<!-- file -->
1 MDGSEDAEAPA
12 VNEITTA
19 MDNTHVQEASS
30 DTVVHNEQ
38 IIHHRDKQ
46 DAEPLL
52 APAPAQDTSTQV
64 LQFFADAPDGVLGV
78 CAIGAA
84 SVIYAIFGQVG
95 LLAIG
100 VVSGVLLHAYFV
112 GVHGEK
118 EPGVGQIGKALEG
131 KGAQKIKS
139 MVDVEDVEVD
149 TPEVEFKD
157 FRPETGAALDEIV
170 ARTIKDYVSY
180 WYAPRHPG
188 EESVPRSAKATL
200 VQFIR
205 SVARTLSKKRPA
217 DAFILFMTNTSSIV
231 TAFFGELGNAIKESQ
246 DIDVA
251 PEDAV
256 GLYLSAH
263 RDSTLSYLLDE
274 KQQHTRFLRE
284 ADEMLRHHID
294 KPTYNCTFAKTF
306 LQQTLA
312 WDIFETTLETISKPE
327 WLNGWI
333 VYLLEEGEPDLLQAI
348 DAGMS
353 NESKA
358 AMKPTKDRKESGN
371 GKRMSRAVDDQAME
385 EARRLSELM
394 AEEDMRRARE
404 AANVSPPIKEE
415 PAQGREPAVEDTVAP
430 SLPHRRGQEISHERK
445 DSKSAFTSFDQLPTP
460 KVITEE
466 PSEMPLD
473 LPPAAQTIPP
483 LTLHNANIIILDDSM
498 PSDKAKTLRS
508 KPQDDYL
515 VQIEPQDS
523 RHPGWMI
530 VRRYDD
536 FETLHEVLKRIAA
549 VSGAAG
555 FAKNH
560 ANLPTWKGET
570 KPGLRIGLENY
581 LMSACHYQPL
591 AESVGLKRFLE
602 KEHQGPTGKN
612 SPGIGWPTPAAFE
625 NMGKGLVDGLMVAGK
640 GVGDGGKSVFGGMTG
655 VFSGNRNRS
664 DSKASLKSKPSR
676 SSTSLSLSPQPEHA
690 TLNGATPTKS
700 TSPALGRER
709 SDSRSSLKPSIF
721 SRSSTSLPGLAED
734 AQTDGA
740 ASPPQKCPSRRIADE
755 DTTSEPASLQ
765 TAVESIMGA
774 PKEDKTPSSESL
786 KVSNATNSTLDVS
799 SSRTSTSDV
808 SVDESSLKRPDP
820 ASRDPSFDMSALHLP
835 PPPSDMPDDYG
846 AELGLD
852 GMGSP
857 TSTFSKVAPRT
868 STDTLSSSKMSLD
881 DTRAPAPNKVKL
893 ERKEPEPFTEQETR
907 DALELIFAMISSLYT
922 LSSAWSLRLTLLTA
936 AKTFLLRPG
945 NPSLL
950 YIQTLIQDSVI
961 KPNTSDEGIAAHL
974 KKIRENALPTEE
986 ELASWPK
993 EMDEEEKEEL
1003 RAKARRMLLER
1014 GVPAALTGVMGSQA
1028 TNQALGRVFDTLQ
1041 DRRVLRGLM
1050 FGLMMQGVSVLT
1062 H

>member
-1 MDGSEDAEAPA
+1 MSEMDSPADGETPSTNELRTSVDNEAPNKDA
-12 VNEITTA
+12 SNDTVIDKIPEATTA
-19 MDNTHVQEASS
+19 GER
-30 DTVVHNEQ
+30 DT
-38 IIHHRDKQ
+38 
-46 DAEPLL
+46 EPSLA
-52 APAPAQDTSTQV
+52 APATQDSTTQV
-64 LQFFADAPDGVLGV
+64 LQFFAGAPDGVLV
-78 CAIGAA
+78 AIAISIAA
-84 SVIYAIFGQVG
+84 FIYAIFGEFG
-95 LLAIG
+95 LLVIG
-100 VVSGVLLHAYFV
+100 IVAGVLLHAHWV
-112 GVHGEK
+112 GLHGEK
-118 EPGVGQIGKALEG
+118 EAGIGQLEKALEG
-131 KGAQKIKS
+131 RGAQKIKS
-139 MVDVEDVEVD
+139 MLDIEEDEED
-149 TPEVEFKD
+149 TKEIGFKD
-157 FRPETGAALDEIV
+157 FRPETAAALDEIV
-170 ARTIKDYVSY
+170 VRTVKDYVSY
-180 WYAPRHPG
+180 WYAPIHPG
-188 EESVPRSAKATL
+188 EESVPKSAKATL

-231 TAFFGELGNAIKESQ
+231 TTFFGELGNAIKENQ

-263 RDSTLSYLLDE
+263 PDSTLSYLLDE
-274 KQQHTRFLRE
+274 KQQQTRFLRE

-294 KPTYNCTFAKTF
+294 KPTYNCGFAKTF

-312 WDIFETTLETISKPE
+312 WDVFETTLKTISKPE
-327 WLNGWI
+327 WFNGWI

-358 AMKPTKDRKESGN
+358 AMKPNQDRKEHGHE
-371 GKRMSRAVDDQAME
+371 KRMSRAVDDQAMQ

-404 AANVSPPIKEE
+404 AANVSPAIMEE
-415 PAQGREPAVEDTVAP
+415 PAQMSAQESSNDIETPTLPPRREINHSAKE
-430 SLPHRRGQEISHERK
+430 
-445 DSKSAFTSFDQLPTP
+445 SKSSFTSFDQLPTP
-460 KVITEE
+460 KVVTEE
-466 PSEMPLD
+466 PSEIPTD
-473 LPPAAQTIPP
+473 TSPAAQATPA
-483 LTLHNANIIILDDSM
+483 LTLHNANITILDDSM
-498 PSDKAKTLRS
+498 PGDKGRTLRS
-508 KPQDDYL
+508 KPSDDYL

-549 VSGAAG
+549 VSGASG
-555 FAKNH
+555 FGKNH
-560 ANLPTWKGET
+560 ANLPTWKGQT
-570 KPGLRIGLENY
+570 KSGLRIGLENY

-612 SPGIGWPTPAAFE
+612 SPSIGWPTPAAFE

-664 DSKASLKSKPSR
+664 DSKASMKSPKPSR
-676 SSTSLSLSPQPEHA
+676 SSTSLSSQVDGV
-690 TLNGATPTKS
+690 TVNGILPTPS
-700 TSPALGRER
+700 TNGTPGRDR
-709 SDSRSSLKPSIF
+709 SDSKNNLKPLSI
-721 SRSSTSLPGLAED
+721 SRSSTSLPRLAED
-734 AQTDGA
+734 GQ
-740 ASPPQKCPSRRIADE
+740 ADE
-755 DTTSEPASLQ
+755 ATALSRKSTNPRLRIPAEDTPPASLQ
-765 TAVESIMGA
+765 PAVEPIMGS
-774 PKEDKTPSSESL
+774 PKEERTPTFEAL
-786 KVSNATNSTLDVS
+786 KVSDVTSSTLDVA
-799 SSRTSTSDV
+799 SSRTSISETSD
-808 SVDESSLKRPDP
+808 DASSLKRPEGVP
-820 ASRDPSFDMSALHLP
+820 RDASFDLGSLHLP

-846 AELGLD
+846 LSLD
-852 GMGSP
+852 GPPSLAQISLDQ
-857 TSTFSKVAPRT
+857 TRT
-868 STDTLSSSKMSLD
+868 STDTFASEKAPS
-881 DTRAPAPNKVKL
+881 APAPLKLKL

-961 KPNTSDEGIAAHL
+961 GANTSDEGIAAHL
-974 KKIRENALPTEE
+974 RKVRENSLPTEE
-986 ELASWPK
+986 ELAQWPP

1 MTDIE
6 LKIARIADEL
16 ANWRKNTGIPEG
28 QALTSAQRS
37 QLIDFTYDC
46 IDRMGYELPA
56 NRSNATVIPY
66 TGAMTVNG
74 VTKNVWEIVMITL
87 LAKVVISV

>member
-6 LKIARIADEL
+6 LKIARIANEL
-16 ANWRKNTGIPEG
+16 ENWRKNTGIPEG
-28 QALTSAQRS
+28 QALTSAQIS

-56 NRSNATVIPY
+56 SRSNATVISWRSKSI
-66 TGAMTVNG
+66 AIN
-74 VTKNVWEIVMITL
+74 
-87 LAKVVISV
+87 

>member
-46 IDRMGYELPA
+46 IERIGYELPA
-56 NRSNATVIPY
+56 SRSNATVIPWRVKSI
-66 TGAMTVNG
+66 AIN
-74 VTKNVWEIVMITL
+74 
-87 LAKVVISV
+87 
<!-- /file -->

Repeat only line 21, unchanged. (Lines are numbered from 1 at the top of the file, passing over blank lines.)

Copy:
188 EESVPRSAKATL